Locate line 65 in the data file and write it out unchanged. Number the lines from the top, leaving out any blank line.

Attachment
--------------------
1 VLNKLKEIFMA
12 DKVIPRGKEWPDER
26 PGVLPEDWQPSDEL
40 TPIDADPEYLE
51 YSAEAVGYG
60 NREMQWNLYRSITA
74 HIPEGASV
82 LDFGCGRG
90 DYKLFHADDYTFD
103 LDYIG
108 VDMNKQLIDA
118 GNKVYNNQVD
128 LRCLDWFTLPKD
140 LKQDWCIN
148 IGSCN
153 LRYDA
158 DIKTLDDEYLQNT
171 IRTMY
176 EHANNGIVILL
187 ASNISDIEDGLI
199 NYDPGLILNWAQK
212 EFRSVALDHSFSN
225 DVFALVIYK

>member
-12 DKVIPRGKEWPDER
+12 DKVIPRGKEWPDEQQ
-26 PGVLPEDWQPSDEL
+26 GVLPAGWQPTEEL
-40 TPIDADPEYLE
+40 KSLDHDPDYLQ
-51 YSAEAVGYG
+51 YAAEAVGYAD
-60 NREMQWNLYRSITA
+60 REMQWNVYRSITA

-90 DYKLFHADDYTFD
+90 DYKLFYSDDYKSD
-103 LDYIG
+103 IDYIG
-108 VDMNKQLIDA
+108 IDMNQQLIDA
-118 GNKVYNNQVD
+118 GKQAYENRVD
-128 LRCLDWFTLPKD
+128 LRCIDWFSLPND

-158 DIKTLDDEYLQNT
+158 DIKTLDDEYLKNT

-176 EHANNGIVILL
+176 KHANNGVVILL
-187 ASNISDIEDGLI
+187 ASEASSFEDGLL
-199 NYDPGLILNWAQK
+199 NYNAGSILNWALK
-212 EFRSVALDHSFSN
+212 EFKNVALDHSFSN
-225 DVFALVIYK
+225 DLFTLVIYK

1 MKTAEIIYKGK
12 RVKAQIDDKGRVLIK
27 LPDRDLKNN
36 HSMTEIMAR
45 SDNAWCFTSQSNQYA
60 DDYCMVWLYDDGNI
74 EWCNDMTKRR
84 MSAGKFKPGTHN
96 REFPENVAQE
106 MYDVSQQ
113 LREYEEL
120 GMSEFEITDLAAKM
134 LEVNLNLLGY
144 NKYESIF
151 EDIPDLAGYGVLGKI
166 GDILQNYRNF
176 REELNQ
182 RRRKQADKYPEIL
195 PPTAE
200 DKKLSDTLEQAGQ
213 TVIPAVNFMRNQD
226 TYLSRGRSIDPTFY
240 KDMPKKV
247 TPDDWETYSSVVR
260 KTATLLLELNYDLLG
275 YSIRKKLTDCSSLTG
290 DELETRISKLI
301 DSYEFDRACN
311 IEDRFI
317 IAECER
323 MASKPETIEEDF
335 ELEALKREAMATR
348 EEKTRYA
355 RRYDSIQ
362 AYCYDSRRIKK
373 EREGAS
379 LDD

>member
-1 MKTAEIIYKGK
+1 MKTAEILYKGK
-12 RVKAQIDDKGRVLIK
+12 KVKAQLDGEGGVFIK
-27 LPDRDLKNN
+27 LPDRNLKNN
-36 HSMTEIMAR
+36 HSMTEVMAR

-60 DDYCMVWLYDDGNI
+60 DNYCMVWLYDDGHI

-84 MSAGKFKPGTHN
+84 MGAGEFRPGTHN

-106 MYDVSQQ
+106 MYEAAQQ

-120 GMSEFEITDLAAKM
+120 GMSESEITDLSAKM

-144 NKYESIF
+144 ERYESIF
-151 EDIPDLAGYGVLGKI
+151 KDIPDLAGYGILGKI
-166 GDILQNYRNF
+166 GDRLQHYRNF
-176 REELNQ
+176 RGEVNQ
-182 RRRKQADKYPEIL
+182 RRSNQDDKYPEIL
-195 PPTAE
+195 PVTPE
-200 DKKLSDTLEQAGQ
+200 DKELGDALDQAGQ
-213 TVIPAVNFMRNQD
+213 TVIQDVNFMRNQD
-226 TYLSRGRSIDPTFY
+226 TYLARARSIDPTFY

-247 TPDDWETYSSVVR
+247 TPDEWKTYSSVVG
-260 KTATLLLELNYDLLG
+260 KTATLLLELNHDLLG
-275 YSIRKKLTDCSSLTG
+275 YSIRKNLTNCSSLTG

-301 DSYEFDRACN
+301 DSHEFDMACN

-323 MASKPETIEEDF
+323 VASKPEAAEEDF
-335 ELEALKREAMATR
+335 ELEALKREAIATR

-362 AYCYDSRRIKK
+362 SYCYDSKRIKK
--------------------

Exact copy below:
96 REFPENVAQE